Looking at the human body, we can discern that there are three main types of muscle: smooth, skeletal, and cardiac (The Nemours Foundation, 1995). Each type of muscle has its own set of characteristics and responsibilities.
These types of muscles are the ones that are controlled by your brain and central nervous system without your awareness. They are often found in body parts like your airways or stomach (Allen et al, 2007). These muscles usually work as a unit, with an impulse being passed to a single innervating nerve in connection with a small collection of cells; this nerve then coordinates with other nerves (Ackerley). These muscles are usually long and narrow shaped cells with a reasonably elongated nucleus. The cells align themselves parallel to one another and no striations can be seen microscopically (Ackerley).
Cardiac muscles also typically act without conscious thought as they are what lines your heart (Mackenzie, 1999). These muscles are unique from other muscle types not only because they control the heart but also because they are joined to each other using intercalated discs. The discs permits communication between the cells so that sequential contraction from the bottom to the top of the ventricle occurs and allows the maximal expulsion of blood from that part of your heart during muscle contraction (Ackerley).
When most people think of muscle, these are the types they think about. Skeletal muscle is what attaches to your bones through tendons and you can voluntarily manipulate for action (Mackenzie, 1999). Not all skeletal muscles is the same though; it can vary in color and speed of contraction. The color of the muscle is dependent on the muscle's level of myoglobin, the protein that binds oxygen and stores it until it is needed by mitochondria. The mitochondria is your muscle's source of energy as it is the part of the cell that takes in nutrients, breaks them down, and converts them to energy for the cell. How quickly muscles contract depends on their capacity to divide Adensine Triphoshate, an intricate chemical compound comprised from the energy released from food stored in your cells (Mackenzie, 1999).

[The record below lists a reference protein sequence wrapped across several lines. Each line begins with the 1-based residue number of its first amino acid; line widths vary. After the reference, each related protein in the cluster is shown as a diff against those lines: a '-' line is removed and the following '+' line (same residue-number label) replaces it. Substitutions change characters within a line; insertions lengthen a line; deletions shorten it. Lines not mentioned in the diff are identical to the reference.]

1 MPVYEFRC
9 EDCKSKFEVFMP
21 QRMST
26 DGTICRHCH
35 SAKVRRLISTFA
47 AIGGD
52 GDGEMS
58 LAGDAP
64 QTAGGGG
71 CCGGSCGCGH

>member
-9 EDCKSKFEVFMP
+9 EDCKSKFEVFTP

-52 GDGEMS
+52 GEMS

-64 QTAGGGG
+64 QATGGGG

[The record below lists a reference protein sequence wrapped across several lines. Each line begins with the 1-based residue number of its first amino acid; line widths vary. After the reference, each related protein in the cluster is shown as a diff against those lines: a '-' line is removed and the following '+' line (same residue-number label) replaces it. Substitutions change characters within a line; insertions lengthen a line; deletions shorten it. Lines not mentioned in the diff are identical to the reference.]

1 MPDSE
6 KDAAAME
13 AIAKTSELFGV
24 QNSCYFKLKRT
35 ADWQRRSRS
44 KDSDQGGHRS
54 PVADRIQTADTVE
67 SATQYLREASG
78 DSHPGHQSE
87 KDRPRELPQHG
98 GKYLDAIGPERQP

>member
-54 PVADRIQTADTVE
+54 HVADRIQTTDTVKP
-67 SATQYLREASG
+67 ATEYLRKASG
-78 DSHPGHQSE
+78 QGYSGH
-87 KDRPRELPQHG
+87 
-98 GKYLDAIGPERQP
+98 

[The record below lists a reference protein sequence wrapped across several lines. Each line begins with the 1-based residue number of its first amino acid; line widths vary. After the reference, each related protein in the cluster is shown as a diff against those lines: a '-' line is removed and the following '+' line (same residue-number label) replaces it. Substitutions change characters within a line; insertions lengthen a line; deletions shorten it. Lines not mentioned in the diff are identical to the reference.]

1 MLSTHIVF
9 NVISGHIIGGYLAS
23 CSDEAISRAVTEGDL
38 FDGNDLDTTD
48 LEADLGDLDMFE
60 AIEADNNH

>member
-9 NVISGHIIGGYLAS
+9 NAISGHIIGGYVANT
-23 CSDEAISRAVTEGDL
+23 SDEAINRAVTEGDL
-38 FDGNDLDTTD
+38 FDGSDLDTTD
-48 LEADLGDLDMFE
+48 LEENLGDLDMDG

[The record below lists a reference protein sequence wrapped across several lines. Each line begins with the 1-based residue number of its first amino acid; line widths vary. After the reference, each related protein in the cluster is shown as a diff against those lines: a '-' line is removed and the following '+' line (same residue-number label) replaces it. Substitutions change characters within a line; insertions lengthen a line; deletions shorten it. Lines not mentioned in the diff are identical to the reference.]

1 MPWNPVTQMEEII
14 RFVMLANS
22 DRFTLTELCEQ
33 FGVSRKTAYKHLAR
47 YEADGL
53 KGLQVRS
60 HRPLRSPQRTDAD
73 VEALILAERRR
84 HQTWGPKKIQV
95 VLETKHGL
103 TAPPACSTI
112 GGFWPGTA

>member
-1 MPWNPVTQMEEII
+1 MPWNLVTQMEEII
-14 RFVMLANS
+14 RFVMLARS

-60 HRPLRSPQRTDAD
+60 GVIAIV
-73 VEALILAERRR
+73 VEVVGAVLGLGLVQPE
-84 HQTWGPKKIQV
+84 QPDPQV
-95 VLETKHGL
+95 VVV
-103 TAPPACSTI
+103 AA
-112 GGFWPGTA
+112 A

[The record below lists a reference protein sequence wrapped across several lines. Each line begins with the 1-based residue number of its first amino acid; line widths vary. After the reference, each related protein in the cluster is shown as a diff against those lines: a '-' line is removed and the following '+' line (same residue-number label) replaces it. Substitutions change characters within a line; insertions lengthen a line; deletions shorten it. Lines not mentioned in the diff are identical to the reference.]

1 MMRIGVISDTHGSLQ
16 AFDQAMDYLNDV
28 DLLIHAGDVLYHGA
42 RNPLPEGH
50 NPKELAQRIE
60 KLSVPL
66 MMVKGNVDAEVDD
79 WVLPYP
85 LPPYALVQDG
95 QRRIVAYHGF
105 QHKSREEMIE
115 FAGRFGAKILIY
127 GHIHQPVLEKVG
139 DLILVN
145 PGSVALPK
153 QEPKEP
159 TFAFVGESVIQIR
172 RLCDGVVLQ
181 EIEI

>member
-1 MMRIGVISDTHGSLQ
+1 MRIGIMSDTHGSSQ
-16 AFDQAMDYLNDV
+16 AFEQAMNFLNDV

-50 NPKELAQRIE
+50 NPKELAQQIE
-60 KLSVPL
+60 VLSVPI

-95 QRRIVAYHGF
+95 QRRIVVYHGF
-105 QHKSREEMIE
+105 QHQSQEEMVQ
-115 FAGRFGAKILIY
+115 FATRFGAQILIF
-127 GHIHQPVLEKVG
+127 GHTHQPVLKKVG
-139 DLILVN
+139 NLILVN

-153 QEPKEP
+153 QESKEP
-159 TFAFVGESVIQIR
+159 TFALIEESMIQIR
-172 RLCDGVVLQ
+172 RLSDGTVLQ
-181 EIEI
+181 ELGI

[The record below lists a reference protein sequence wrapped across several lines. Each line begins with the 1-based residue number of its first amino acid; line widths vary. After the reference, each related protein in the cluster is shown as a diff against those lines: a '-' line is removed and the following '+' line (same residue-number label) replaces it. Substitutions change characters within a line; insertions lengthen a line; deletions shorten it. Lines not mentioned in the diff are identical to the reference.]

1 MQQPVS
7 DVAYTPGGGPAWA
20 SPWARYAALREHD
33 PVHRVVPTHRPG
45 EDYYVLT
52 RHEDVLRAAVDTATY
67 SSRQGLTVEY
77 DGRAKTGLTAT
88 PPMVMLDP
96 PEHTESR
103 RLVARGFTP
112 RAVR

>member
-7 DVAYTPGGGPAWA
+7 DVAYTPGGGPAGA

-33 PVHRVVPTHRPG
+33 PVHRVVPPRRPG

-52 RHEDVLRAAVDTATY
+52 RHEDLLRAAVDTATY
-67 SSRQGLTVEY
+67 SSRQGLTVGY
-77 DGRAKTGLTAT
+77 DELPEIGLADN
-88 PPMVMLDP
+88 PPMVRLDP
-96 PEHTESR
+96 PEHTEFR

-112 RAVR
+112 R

Skeletal muscles can also be broken down into three fibers:
It can be helpful to know what type of muscles can be impacted by the type of play you are doing. Certain areas of the body will be more sensitive than others and you have to be careful not to risk any strain or permanent damage to the muscles of you or your partner. Strenthening your muscles can help you reduce any potential unwanted injury during your play time.
Ackerley, S. K. (n.d.). Muscle Tissue. Retrieved 10 21, 2011, from Developmental Biology Online: http://www.uoguelph.ca/zoology/devobio/210labs/muscle1.html
Allen, M., Bagg, A., Hamilton, J., John, K., Fricker, J., de Burgh, J., et al. (2007). The Human Body Book. New York: DK Publishing.
Mackenzie, B. (1999). Muscle Types. Retrieved 10 21, 2011, from BrianMac: http://www.brianmac.co.uk/muscle.htm
The Nemours Foundation. (1995). Your Muscles. Retrieved 10 21, 2011, from Kid's Health: http://kidshealth.org/kid/htbw/muscles.html
Wise Geek. (2003). What are Tendons. Retrieved 10 21, 2011, from Wise Geek: http://www.wisegeek.com/what-are-tendons.htm
Someone else's art deserves recognition! The images presented in this article were borrowed from the following places:
Header Image: http://cdn.running.competitor.com/files/2013/09/Muscle-fibers.jpg | Retrieved April 26, 2015
Image 1: Allen, M., Bagg, A., Hamilton, J., John, K., Fricker, J., de Burgh, J., et al. (2007). The Human Body Book. New York: DK Publishing.
Image 2: Allen, M., Bagg, A., Hamilton, J., John, K., Fricker, J., de Burgh, J., et al. (2007). The Human Body Book. New York: DK Publishing.
Image 3: Allen, M., Bagg, A., Hamilton, J., John, K., Fricker, J., de Burgh, J., et al. (2007). The Human Body Book. New York: DK Publishing.